As Utah’s building boom ends, renters are getting the upper hand

Sign up to get free Building Salt Lake emails in your inbox. Building Salt Lake Pro and Premium Members can search for any building permit in Salt Lake City. Stay in the know in the market by becoming a Member today.

Salt Lake City’s record growth and building boom have delivered a massive new supply to the market. This has led to the market tipping in favor of renters as property managers try to fill units in a now-saturated market. 

 After a period of quickly rising rent, Salt Lake City is now seeing average monthly rent fall and vacancy rates climb. As a result, concessions are spiking. 

Recent data on rent trends and concessions provided by Costar shows that rent concessions offered in the Salt Lake City submarket are at almost 40%, last seen during the height of the pandemic as people, mostly students, moved home.

Rent Concessions in Salt Lake City. Proivded by CoStar

These rent concessions can be anything from waiving admin fees to almost two months of free rent and gift cards. Both Costar and Cushman & Wakefield have found these to be more concentrated in the downtown submarket of Salt Lake City as new deliveries start to open and attempt to lease up. 

Michael Pretrivelli, the Director of Marketing Analytics for Nevada and Utah at Costar, sees these pressures as part of a temporary oversupply of deliveries and pressures for more rent stabilization. 

“Rent as of last month [November 2023] has fallen on average 1.8% Y-O-Y. However, Salt Lake is still on track to continue growing, and absorption [demand] should continue climbing,” said Petrivelli. 

The market is reacting to change of more supply than demand, tipping more in favor of renters. 

Kip Paul, the Vice Chair of Investment Sales for Cushman & Wakefield in Salt Lake, pointed to his firm’s recent housing report to show a positive trend for rental vacancies and lease-ups. 

“We have been racing to open new projects, and it is catching up to us. In our Downtown submarket, we have delivered almost 10-12% of our total rental stock, which puts temporary pressure on vacancies,” Paul said.

Salt Lake City is among the top markets in the country for added housing supply as a proportion of its former apartment stock, according to rental data firm RealPage.

CoStar found that while the supply of new apartments being delivered is large, with nearly 5,000 new units in 2023, demand is only at around 3,500 units. This is much higher than the previous year when demand was around 1450 units, a record low since 2013.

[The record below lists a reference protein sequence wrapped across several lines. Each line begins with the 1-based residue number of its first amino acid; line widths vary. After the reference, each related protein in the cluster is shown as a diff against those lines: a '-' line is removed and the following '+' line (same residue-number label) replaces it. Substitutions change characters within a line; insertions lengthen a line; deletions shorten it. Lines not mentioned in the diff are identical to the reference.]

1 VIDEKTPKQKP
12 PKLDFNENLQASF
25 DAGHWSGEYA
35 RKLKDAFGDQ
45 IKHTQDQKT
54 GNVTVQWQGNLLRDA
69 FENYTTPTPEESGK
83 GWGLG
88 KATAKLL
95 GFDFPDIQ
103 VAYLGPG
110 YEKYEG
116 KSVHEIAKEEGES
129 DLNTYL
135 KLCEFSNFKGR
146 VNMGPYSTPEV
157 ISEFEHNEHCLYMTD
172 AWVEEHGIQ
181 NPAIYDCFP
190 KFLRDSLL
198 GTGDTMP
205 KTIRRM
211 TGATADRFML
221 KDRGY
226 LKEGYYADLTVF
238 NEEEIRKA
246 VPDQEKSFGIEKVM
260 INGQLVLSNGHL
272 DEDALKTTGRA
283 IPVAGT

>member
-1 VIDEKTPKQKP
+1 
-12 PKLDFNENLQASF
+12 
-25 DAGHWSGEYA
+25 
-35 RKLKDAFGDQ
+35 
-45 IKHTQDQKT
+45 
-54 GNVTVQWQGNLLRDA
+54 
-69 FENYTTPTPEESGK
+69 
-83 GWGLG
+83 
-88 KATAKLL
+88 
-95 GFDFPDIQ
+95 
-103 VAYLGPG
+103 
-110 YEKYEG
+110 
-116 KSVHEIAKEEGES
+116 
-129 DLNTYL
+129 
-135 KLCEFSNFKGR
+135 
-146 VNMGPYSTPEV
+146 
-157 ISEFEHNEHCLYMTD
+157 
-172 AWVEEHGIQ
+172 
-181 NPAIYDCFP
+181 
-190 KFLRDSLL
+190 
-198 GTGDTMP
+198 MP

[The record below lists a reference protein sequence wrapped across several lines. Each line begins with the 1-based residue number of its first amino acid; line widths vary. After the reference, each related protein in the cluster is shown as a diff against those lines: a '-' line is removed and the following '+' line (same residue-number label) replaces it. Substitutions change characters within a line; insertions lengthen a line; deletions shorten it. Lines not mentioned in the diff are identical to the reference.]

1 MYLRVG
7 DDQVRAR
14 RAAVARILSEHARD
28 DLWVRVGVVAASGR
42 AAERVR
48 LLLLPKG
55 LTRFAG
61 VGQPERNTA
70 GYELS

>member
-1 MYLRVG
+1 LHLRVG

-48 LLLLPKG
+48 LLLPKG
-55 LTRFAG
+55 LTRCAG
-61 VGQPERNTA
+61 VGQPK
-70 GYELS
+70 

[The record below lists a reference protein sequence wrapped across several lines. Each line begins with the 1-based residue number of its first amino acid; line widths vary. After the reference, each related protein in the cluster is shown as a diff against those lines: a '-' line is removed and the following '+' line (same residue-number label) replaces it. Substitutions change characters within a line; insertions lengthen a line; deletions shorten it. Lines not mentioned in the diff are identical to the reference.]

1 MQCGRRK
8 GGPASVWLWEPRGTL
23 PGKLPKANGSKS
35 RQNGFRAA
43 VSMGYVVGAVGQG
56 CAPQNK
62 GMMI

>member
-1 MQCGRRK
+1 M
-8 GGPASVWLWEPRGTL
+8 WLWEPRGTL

“The other big issue we are seeing is lease-up times for new projects is jumping from an average of 12-14 months to almost 18-24 months,” Petrivelli said. 

Even then, CoStar and Cushman & Wakefield point to similar data that shows nearly all new development has stopped in the region, indicating a future slowdown where demand again outpaces supply. 

“Assuming [population] growth continues, 2027 should bring back the extremely tight market we had a few years ago since many projects are on pause,” Paul said. 

A slowdown of new construction, higher supply than demand, and slower lease-ups all seem to point to a few years of renters having the upper hand in the market. 

Stephen Alfandre, a Founding Principal with UrbanAlfandre, shared many of these same observations, seeing all of this as a temporary bump that is all but expected in a way. 

“We are in an overbuilt environment at the moment. October – December is usually the slowest leasing season of the year,” Alfandre said. “Judging today’s leasing number likely isn’t representative of a normal month.” 

Concessions are high as property managers and owners try to cover the cost and pay off debt services when the expectations for returns were much different at the time of building. 

However, Alfandre is more positive about seeing a trend in favor of suppliers as soon as next year.

“The market will remain soft coming into 2024, potentially even into the summer, but relatively few new buildings are starting,” Alfandre said. 

Many developers have paused projects as building material costs remain high, interest rates have not seen much relief, and this current oversupply problem. Whether the tight rental market returns as early as next year or not until 2027, the region should see continued downward pressure on rents, especially in the Downtown Salt Lake submarket. 

“The growth expectations for renters and population overall in Salt Lake City is still on track and points to the problems we are seeing now as near-term and most likely temporary,” Petrivelli said. 

Large new projects, the Astra and Worthington towers, are expected to open in the spring of 2024, adding over 600 more higher-end units to the Downtown core. Those will be among the cohort of new buildings that, when finished, will mark the end of the past apartment-building boom cycle in Salt Lake City. 

Time will tell when the next one begins.

Sign up to get free Building Salt Lake emails in your inbox. Building Salt Lake Pro and Premium Members can search for any building permit in Salt Lake City. Stay in the know in the market by becoming a Member today.

Email Zeke Peters

Posted by Zeke Peters

Zeke Peters is a dual-masters student at the University of Utah studying Urban Planning and Public Administration. He works as a planner and designer in Salt Lake City. He currently resides in downtown Salt Lake and is from Austin, Minnesota, the birthplace of SPAM.